This concept of “wide” is definitely how I tend to view the world – exaggerated, grand, slightly distorted, all encompassing, etc. – however, I’m pushing myself to simplify my work and will continue to evaluate these findings while shooting more and more with the Sony FE 55mm f/1.8 and Hasselblad Zeiss 80mm f/2.8. Needless to say, I love all of the examples above and it demonstrates that I’m capable of creating beautiful work across focal lengths.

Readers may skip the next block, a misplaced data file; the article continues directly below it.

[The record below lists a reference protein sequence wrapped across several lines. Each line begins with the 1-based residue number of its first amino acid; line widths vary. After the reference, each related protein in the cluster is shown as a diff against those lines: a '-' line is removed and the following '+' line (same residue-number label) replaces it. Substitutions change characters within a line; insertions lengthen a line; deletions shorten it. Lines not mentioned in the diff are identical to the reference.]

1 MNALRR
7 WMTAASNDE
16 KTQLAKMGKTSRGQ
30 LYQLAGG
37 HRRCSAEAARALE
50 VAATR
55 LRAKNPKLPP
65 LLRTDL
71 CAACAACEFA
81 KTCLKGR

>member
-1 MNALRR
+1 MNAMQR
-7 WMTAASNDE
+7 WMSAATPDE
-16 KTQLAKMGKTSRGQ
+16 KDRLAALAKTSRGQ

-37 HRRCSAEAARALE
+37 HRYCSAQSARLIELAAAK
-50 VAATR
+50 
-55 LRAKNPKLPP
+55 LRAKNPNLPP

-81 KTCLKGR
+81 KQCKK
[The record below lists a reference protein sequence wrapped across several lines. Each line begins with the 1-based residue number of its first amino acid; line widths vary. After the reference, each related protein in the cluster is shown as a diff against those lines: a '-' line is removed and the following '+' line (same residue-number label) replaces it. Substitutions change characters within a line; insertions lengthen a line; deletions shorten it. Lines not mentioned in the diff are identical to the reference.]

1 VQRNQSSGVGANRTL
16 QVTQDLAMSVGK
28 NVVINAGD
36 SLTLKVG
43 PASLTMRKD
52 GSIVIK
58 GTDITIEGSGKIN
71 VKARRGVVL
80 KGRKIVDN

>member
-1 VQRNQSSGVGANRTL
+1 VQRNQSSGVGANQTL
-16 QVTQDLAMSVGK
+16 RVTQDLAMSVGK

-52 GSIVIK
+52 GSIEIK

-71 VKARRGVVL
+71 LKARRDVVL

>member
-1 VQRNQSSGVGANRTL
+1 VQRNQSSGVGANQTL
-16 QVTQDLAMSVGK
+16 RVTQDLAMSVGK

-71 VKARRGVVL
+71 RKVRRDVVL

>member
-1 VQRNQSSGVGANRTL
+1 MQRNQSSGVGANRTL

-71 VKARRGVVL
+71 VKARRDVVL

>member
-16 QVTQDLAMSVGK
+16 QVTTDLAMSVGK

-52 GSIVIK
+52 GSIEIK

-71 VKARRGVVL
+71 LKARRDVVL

4. Little to no planning – When I truly became serious about photography and about my work, I would also plan my shoot. And this might make more sense as a wedding photographer or a landscape photographer, but I’ve learned that, even with landscape, the less you plan the better your photographs. I still find myself looking through 500px, Flickr, or other sources of inspiration before visiting a location but no longer plan a “7:15pm sunset shoot at the pier” because I tend to get better photographs as a result of avoiding this planning, in turn I feel more creative in the moment, and mot importantly – I don’t have to watch my expectations crash and burn as those planned shoots never work out the way you intended them to.